Rummanah Aasi

Description: Mary B. Addison killed a baby. Allegedly. She didn’t say much in that first interview with detectives, and the media filled in the only blanks that mattered: A white baby had died while under the care of a churchgoing black woman and her nine-year-old daughter. The public convicted Mary and the jury made it official. But did she do it? She wouldn’t say.
Mary survived six years in baby jail before being dumped in a group home. The house isn’t really “home”—no place where you fear for your life can be considered a home. Home is Ted, who she meets on assignment at a nursing home.
  There wasn’t a point to setting the record straight before, but now she’s got Ted—and their unborn child—to think about. When the state threatens to take her baby, Mary must find the voice to fight her past. And her fate lies in the hands of the one person she distrusts the most: her Momma. No one knows the real Momma. But who really knows the real Mary?

Review: Allegedly is an intense, raw, and gritty suspense novel that will generate a lot of emotions, questions, and dialogue among its readers. Easily accessible to both teens and adults, Allegedly takes a critical look at the criminal justice system and addresses race, age, and mental illness through its complex characters. The lines between victim and perpetrator, right and wrong are blurry at best.      
    Mary Addison is a black teen from Brooklyn, has been locked up in "baby jail" for six years, after allegedly killing a three-month-old white child. Now living in a group home, Mary is selectively mute, extremely bright, and well behaved, which makes her the target of bullying from the more aggressive girls in the home. She dreams of surviving the group home and restarting a new life which includes going to college and getting a job. Her one escape is volunteering at a nursing home and having secret assignations with Ted, a fellow convict and volunteer also living in a group home.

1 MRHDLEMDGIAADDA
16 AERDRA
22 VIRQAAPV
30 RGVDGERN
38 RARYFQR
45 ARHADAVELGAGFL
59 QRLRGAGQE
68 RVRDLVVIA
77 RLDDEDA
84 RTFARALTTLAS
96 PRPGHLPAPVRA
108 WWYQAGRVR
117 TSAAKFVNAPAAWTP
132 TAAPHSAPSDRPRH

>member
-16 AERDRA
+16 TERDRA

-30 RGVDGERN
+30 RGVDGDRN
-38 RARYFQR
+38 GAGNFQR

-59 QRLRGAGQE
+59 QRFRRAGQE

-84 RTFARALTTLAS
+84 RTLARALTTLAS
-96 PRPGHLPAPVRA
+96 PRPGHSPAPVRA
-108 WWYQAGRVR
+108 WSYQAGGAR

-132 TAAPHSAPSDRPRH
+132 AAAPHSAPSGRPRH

When Mary becomes pregnant and faces losing custody of the baby, she begins thinking of her baby's future and comes forward with a startling confession after 6 years: she didn't kill the baby. Interspersed with Mary's current story are media accounts of Mary's trial. Police interviews with the then nine-year-old Mary, other people do character sketches including the baby's parents, and social workers. Startling revelations of the crime are unveiled, but the reliability of the evidence is unclear and the more Mary speaks the more unreliable she seems. In the end it is up to the reader to decide Mary's verdict in this twisty, well written debut novel.

Rating: 4 stars

Words of Caution: There is very strong language throughout the book. There are also allusions to sex, physical and sexual abuse. Recommended for Grades 10 and up.

If you like this book try: The Orange is the New Black by Piper Kerman, Monster by Walter Dean Myers, The New Jim Crow by Michelle Alexander
3 Responses
  1. Oh this one looks intense, but somehow very timely.


  2. Oh this sounds very intense. I am so curious as to what really happened. Thanks for putting this on my radar. I will see if the library has it.


  3. Kindlemom Says:

    This definitely sounds like an emotional and powerful read. Thanks so much for putting it on my radar!


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